Wednesday
September 3, 2014

In the midst of penal code debate

Wednesday, April 9, 2014

Supreme Court rejects decision on case expiry

By Luciana Bertoia
Herald Staff
At a time when the Penal Code reform is under discussion, the Supreme Court yesterday issued a ruling referring to the statute of limitations concerning criminal cases that seemed to answer criticism that the courts are all too eager to let defendants off the hook.

Chief Justice Ricardo Lorenzetti, Deputy Chief Justice Elena Highton de Nolasco and justices Enrique Maqueda and Carlos Fayt yesterday quashed a decision from the second courtroom of the recently created Criminal Cassation Court that ruled the only reason why the statute of limitations of a criminal case could be interrupted before 2005 was the issuing of a sentence.

In the highest tribunal, justices made it clear that they believed that the Cassation Court ruling could have a worrying institutional impact, especially in times when politicians accuse judges of releasing criminals.

In 2012, judges Ana Figueroa and Alejandro Slokar ruled that a case involving Jorge Luis Demaría and Carlos Alberto Oris de Roa — leaders in the Exxel Group accused of defrauding French supermarkets Carrefour in the sale of supermarkets Norte — had reached its statute of limitations.

The judges invoked the Interamerican Charter of Human Rights, which makes it clear that the defendant has a right to be judged in a reasonable time.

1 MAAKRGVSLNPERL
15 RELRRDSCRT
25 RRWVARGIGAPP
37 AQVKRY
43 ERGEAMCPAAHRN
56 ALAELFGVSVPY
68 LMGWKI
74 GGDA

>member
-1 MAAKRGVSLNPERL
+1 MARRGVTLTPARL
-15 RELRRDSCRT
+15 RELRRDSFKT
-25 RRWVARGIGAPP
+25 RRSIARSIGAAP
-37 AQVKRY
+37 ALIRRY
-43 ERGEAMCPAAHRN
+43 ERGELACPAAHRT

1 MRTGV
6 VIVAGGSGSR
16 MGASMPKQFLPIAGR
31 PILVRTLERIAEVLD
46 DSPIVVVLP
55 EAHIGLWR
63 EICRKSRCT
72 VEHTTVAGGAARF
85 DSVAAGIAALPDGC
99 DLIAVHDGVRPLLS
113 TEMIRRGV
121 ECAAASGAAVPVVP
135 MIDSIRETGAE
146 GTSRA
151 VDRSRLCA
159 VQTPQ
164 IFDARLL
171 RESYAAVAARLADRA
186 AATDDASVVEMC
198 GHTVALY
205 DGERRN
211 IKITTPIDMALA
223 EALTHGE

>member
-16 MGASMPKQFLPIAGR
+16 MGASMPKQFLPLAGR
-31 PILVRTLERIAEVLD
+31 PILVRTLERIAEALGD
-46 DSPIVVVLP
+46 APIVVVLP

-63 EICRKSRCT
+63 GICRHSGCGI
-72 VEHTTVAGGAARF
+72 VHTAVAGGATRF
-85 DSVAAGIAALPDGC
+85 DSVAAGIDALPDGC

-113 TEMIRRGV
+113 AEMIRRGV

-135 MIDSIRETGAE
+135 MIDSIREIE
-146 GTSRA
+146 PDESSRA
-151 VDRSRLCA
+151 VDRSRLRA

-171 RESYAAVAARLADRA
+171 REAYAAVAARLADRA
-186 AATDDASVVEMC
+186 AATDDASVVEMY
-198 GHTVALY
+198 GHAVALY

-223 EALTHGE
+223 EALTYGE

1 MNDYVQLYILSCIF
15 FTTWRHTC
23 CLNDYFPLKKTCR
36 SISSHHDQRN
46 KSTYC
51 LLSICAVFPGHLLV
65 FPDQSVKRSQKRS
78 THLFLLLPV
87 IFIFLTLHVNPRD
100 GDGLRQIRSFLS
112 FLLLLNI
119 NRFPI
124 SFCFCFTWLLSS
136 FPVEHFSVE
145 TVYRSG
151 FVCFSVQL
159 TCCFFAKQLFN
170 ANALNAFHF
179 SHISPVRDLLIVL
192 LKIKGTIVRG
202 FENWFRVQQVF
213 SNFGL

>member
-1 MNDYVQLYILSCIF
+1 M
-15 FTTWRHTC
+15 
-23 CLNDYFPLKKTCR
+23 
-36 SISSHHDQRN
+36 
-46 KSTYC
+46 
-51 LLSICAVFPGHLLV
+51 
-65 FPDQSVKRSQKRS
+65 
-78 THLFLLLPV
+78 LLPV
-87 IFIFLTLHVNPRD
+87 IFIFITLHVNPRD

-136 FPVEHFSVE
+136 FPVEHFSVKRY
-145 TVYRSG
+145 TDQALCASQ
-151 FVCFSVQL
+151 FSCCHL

After a 2005 reform, it became clear that if the case is moving forward it cannot be considered to have reached the statute of limitations even if there is no definite ruling. For instance, if a defender is summoned to be questioned or sent to trial or if he commits another offence, the case cannot be considered to have expired.

According to Lorenzetti, Highton de Nolasco, Fayt and Maqueda, the Cassation Court resolution can have a negative impact on several cases that could expire before reaching an oral court.

“This resolution could affect cases of economic offences or corruption,” a court source explained.

Criminal experts Carmen Argibay and Eugenio Raúl Zaffaroni did not sign the ruling nor did Justice Enrique Petracchi.

A court source said that Argibay usually does not subscribe to any ruling of the sort. Zaffaroni’s case is peculiar as he authored a Criminal law book with Slokar and prosecutor Alejandro Alagia, in which the grounds for Slokar’s ruling was explained: that sentences have to be taken into account when considering if a case is about to expire.

It was not clear why Petracchi did not join the rest of his colleagues.

Crime and justice

In their weekly meeting, justices discussed the topic that has been diving dividing the government and its allies in recent weeks: crime, which reignited on Saturday when Buenos Aires Governor Daniel Scioli declared a security emergency in the province.

The Court has been in the middle of the discussion since the justices met Security Minister Cecilia Rodríguez alongside Security Secretary Sergio Berni to talk about drug-trafficking, a topic that raised concern among the members of the highest tribunal.

Berni has long been critical of judges, accusing them of releasing the criminals whom law enforcement forces apprehend.

“We cannot tell judges what decisions to issue,” a court source highlighted.

In the speech to kick off the judicial year, Lorenzetti called on judges to speed up trials. Last year, the court created three commissions formed by members of the Criminal Appeals Court, criminal oral courts and the Cassation court to discuss different strategies to accelerate criminal proceedings. The result of that discussion is being analyzed by the Court’s secretary, Alfredo Kraut.

@lucianabertoia

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